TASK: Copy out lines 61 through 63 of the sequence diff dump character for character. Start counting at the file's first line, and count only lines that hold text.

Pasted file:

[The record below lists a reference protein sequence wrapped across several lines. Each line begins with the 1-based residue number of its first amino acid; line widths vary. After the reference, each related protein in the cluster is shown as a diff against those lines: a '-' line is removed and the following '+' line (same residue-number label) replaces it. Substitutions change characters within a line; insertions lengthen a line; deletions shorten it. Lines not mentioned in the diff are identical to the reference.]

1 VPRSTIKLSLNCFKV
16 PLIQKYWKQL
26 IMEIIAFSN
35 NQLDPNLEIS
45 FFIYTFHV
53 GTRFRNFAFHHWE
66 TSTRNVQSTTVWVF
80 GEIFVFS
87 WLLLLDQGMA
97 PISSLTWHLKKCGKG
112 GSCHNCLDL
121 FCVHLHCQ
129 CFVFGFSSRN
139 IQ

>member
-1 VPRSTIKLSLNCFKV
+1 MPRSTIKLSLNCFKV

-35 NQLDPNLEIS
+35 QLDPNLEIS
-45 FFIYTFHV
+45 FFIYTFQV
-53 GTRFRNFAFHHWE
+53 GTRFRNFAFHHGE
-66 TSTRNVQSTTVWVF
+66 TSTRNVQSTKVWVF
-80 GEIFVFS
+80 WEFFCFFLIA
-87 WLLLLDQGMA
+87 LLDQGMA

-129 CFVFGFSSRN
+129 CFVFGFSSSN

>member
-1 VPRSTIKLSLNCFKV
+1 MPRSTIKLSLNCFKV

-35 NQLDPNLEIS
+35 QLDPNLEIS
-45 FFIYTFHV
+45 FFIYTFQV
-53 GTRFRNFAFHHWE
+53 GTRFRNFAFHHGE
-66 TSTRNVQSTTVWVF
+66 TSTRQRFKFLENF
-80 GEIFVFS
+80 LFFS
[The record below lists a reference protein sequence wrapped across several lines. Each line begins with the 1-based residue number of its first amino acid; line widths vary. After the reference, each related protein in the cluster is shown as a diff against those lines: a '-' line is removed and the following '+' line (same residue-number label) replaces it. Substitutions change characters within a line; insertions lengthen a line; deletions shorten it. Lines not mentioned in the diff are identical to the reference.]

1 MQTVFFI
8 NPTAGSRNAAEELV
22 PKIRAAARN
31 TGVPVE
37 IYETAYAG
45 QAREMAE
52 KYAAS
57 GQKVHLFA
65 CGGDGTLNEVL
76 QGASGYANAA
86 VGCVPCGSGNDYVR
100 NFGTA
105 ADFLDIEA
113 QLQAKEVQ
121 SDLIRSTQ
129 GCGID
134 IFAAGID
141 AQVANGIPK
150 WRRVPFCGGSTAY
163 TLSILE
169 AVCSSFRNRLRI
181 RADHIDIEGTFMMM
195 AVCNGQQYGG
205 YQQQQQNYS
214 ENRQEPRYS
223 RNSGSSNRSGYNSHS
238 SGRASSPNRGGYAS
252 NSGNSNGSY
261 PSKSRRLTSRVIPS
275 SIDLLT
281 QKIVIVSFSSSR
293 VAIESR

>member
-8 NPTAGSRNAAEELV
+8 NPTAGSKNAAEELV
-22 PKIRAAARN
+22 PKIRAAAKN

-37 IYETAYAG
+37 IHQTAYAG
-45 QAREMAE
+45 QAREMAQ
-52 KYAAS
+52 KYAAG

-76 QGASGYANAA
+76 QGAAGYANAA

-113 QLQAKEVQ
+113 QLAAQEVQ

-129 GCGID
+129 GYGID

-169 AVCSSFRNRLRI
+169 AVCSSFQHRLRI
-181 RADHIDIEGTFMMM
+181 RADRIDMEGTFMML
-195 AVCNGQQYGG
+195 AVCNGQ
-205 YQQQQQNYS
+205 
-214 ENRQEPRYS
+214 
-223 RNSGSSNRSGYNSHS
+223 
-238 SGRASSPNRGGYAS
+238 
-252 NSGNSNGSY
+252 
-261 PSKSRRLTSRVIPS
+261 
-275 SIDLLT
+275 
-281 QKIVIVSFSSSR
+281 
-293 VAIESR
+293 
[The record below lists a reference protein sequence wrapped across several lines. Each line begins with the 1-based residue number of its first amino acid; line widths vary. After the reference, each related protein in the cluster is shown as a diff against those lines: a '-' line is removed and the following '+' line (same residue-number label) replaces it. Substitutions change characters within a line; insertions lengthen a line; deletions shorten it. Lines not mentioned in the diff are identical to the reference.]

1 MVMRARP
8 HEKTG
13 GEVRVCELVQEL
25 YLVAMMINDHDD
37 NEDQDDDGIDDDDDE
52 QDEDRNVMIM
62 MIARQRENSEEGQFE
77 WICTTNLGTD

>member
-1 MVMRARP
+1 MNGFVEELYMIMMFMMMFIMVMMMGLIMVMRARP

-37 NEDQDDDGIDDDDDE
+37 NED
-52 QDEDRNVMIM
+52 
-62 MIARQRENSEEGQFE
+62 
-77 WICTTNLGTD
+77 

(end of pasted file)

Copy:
121 SDLIRSTQ
129 GCGID
134 IFAAGID